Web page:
Blog 9: Theology of the Body

John Paul II’s “Theology of the Body” was a good read because it brings a lot of our course themes into a more modern scenario. I thought that was good because it was something that helped me connect a lot of the ideas spoken by other thinkers to different concepts.

The first theme that I saw a connection with was JPII’s ideas on contraception. His thoughts that led to our class discussion on contraception reminded me of Augustin. Augustin previously argued that sex within marriage is more sinful than permanent abstinence. This reminds me of JPII because I feel like both ideas shunned sex in a negative way. JPII argued that sex is about union and procreation and so when it is done it should be recognized that a child could form from the action.  I think that contraceptives should be used because I think people can be united without having the idea of a child in their minds. I also think it is a safe alternative for lower income families who are not able to afford children and unmarried couples.

Another theme from JPII’s writings was the difference between the role of motherhood and fatherhood. This reminded me of Hildebrand’s topic of complementarity. While JPII speaks of genders roles in parenting, Hildebrand focused on them in marriage. They both said that they believe that it is important for men and women to have different roles in the family. Gender is a social construct (scientifically proven) but I understand that these thinkers are focusing on a specific type of family. However, a family that does not fit into this gender-based mold is also capable of being healthy.

The possibility of self-gift is argued by John Paul II as he focuses in on the importance of recognition of a person. JPII believes that you can’t fall in love unless you believe the other person loves you because you hold back until the mutual feelings are confirmed. This reminded me of Joseph Ratzinger’s discussion of the Gaze. I was reminded of Ratzinger because of how discuss the importance of the gaze being mutual. His idea of Autism of Love (that we truly love seeing ourselves in other people) reminded me of JPII’s idea that we have to believe that the other person loves us too. I completely agree with this idea behind the meaning of love because I think a lot changes when a couple confesses that they are in love from when they were initially keeping those thoughts to themselves. Also, based on the fear that people have when they are going to tell someone that they love them, it is clear that the mutual aspect of love is necessary.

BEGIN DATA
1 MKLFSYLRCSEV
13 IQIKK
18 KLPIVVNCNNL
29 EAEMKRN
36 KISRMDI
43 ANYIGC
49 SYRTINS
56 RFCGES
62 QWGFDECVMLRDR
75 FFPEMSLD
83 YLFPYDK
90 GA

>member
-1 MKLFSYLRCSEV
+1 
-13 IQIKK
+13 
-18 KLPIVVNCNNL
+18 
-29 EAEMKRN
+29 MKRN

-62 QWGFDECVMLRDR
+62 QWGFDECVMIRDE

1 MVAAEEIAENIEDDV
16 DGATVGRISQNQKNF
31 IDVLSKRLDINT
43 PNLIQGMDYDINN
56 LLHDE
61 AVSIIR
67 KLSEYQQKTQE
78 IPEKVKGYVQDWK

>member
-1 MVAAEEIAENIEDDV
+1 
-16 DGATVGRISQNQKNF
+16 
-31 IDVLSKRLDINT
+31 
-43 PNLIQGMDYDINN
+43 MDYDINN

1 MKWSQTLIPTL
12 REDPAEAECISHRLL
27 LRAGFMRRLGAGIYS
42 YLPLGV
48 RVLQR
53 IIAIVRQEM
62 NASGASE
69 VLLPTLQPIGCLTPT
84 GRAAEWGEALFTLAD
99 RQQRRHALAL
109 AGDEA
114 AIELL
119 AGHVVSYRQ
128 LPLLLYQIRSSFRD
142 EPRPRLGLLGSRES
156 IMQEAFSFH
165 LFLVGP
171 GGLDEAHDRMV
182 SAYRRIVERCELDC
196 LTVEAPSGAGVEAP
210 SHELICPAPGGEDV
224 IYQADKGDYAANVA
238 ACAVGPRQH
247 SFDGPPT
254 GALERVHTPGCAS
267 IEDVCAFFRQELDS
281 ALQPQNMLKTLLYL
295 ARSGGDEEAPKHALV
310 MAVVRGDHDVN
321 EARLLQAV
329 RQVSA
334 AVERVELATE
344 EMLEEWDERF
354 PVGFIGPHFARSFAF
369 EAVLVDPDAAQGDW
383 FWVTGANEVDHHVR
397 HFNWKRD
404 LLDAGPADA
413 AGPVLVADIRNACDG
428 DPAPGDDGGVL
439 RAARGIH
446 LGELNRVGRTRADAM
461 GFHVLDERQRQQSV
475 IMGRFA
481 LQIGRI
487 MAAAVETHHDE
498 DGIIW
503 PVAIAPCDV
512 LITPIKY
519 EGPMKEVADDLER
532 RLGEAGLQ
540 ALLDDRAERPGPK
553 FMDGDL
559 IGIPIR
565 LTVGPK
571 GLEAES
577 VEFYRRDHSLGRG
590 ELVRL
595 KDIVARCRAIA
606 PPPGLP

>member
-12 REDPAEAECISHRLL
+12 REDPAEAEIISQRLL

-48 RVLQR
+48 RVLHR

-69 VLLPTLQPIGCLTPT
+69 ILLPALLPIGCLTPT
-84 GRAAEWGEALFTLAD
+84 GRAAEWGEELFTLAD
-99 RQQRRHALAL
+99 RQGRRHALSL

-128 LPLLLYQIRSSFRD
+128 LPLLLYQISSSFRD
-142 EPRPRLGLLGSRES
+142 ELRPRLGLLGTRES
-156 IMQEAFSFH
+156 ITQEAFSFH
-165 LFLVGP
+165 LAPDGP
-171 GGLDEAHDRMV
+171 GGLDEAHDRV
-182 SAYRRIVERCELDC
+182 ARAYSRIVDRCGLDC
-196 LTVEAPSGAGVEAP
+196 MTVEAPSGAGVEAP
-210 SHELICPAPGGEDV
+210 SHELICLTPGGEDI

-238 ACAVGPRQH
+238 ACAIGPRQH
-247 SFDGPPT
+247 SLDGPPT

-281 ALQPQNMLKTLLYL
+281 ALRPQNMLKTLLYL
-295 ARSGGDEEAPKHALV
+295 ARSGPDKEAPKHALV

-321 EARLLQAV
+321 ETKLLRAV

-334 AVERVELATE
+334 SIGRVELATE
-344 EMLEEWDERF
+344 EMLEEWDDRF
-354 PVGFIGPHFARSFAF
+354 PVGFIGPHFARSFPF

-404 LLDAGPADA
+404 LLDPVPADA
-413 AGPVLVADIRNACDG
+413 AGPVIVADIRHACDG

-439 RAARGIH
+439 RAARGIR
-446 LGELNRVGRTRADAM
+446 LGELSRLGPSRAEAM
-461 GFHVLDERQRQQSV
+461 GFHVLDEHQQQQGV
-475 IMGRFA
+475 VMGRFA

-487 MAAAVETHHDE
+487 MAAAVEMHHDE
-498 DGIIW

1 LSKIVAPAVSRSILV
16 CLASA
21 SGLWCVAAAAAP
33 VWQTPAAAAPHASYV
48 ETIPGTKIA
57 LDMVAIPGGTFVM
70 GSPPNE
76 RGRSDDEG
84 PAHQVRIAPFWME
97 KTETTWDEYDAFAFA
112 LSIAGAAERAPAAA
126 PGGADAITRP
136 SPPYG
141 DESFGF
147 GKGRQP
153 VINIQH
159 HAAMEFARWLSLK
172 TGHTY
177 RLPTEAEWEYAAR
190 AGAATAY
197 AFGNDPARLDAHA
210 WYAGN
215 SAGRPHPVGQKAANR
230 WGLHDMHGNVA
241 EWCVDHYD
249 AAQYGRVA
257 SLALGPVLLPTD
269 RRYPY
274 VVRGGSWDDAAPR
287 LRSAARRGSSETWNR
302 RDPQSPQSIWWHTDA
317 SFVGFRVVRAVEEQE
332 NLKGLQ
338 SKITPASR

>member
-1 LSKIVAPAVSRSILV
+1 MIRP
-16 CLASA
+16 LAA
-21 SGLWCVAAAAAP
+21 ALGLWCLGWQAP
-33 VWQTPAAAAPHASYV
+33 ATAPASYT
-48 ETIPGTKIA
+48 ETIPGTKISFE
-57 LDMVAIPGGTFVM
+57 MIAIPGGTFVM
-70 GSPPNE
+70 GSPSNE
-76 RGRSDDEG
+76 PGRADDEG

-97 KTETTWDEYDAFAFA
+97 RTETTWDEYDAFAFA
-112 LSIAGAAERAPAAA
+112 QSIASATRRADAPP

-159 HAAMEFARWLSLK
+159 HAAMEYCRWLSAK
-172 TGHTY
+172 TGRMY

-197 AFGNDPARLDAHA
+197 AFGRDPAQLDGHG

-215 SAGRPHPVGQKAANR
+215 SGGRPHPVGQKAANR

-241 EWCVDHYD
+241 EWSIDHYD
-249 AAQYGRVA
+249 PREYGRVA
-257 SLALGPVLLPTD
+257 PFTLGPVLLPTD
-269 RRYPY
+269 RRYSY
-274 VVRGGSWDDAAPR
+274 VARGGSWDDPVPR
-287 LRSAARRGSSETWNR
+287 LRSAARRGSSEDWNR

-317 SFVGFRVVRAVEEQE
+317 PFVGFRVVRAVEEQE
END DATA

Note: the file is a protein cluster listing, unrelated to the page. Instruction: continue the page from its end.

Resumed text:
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3 Comments

  1. I really appreciate your commentary on contraception. This is something that is highly controversial, especially in the Catholic Church and I appreciate your genuine and honest reflection with your viewpoint on it. However, I disagree slightly with your interpretation of Augustine and John Paul II and their thoughts on sex. While Augustine may have a slightly negative view towards sex, and especially towards lust and desire, I disagree that they shun sex in a negative way. Augustine, in my opinion, argued that sex may be a cornerstone of desire, but he recognized its importance in marriage in terms of procreation and the role it plays with that. Similarly, John Paul II recognizes the importance of sex in the physical union of a man and wife. For John Paul II, he does not shun sex negatively, rather he more argues that sex is indicative of the full union of man and wife. However, I can see how his restrictive viewpoint regarding contraceptives could be interpreted negatively against sex.

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  2. I liked to hear your take on contraception. I think that it is something that a lot of people disagree on but I think it is important to use for family planning and safety. I think that Augustine definitly had some negative views about sex, and that may just have been a product of the times, btu I don’t believe that JPII had much of a negative view on sex. I think that, given his position, he has a pretty open view of human sexuality. I think that Augustine saw sex as a sin and there is no getting around that, but JPII definitely sees sex as an important part of marriage.

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  3. Like some of our classmates, I liked that you addressed the controversial topic of contraception. I understand your point of view and definitely know there are numerous situations where contraceptives could be beneficial for lower income families, but I personally am still personally uncertain on my stance on them, especially considering the Church’s position. That being said, I really appreciated that you did take a stance on the highly disputed topic. Overall, I liked that you were able to tie this reading to some more controversial modern themes.

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